7.6/10
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202 user 101 critic

The Sweet Hereafter (1997)

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A bus crash in a small town brings a lawyer to the town to defend the families, but he discovers that everything is not what it seems.

Director:

Atom Egoyan

Writers:

Russell Banks (novel), Atom Egoyan (screenplay)
Nominated for 2 Oscars. Another 33 wins & 53 nominations. See more awards »

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Cast

Cast overview, first billed only:
Ian Holm ... Mitchell Stevens
Caerthan Banks Caerthan Banks ... Zoe Stevens
Sarah Polley ... Nicole Burnell
Tom McCamus ... Sam Burnell
Gabrielle Rose ... Dolores Driscoll
Alberta Watson ... Risa
Maury Chaykin ... Wendell
Stephanie Morgenstern ... Allison
Kirsten Kieferle Kirsten Kieferle ... Stewardess
Arsinée Khanjian ... Wanda
Earl Pastko Earl Pastko ... Hartley
Simon Baker ... Bear
David Hemblen ... Abbott
Bruce Greenwood ... Billy
Sarah Rosen Fruitman Sarah Rosen Fruitman ... Jessica
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Storyline

A small community is torn apart by a tragic accident which kills most of the town's children. A lawyer visits the victims' parents in order to profit from the tragedy by stirring up the their anger and launching a class action suit against anyone they can blame. The community is paralyzed by its anger and cannot let go. All but one young girl, left in a wheelchair after the accident, who finds the courage to lead the way toward healing. Written by Matthew Tichenor <mticheno@direct.ca>

Plot Summary | Add Synopsis

Taglines:

Sometimes courage comes from the most surprising places. See more »

Genres:

Drama

Motion Picture Rating (MPAA)

Rated R for sexuality and some language | See all certifications »

Parents Guide:

View content advisory »
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Details

Country:

Canada

Language:

English

Release Date:

21 November 1997 (USA) See more »

Also Known As:

El dulce porvenir See more »

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Box Office

Budget:

CAD 5,000,000 (estimated)

Opening Weekend USA:

$31,149, 10 October 1997, Limited Release

Gross USA:

$3,252,652, 12 April 1998
See more on IMDbPro »

Company Credits

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Technical Specs

Runtime:

Sound Mix:

Dolby Digital

Color:

Color

Aspect Ratio:

2.35 : 1
See full technical specs »
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Did You Know?

Trivia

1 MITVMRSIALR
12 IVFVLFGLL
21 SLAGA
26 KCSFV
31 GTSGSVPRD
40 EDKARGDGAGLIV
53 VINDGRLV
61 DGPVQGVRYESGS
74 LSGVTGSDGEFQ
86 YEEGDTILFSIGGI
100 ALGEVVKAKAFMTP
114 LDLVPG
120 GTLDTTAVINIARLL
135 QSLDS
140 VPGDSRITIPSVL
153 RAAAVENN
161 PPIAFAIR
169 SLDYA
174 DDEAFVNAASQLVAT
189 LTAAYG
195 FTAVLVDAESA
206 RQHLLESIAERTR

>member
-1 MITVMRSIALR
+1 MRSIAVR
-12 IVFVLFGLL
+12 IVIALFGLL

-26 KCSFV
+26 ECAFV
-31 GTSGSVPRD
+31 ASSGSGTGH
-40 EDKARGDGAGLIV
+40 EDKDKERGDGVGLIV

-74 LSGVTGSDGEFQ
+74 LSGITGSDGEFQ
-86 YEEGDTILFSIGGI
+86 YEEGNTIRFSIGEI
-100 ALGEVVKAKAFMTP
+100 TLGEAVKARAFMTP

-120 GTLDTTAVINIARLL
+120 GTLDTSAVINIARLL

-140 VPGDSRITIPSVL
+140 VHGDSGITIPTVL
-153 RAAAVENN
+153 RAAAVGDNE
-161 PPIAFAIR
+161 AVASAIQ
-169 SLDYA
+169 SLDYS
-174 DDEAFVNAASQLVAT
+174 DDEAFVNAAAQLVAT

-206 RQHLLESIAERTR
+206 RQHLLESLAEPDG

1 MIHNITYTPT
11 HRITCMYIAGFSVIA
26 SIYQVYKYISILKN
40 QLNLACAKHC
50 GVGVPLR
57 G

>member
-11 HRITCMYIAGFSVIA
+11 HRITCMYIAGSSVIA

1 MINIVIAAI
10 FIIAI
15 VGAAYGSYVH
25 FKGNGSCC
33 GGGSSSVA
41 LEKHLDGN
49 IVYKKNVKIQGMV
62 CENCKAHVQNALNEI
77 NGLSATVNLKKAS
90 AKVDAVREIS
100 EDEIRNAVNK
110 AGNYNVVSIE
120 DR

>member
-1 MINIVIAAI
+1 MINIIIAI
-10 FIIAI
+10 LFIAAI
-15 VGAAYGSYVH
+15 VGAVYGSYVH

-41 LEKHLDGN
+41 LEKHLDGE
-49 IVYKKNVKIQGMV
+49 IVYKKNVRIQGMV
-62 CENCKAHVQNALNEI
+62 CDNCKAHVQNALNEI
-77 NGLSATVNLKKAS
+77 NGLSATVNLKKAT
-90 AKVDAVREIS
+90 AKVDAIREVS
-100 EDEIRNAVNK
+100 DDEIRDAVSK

Premiere Magazine voted this movie as one of "The 25 Most Dangerous Movies". (In the description for the list, the magazine stated, "These are movies about which you could say, 'That's not entertainment'. They're not 'rides' nor 'diversions'. They are galvanizing experiences that place squarely in your face all the stuff Hollywood usually presumes you go to the movies to get away from. Films that rearrange your head, that challenge your bedrock ideas about life and love and the big sleep. Consciousness-expanders, in other words, but rarely in a pleasant way. Thank God for them.") See more »

Goofs

In at least one scene, speeds were mentioned in "miles per hour". For a film set in British Columbia, km/h would have been much more likely. See more »

Quotes

Dolores: I remember wrenching the steering wheel to the right and slapping my foot against the brake petal. I wasn't the driver anymore. The bus was like this huge wave about to break over us. Bear Otto, the Lambston kids, the Hamiltons, the Prescotts, the teenaged boys and girls from Bartlett Hill Road, Pete, Suzy, Laura, Rick, Sean Walker, Nicole Burnell, Billy Ansel's twins, Jessica and Mason... all the children of my town.
[begins sobbing]
Mitchell Stephens: Then what happened?
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Connections

Referenced in My Wife and Kids: The Sweet Hairafter (2003) See more »

Soundtracks

Courage
Words and Music by The Tragically Hip
Sam Dent version arranged by Mychael Danna
Vocal by Sarah Polley
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User Reviews

Bus Plunge
11 November 2004 | by garellaSee all my reviews

Atom Egoyan's The Sweet Hereafter is a drama of loss and internal conflict within and among the people of small town which has lost its children to a winter bus crash. The central figure is Mitchell Stephens (Ian Holm), a lawyer who comes to the town in the hope of putting together a lawsuit on behalf of the surviving families.

Egoyan drags bitter and emotional performances out of his excellent cast, and managed to make me fall in love with a group of characters who, on the surface, are less than appealing. Every major character in his adaptation of Russel Banks' novel is morally bifurcated and riven with doubt.

Particularly interesting from a social perspective is the treatment of Stephens' mission. I thought the lawyer's efforts to put together his suit were played even-handedly, somewhere between the greed of an ambulance-chaser cynically exploiting a local tragedy and the difficult but necessary effort to use a flawed legal system to achieve a kind of justice. But the friends who saw it with me saw Stephens strictly as a "slimeball," placed there to test and tempt the struggling townspeople. If that's the impression that most viewers get, then I'm disappointed.

Whatever your perspective on that social question, there's no denying the slow power of this film. It moves with the measured fascination of inevitability, and leaves you with a bitterness you can savor.


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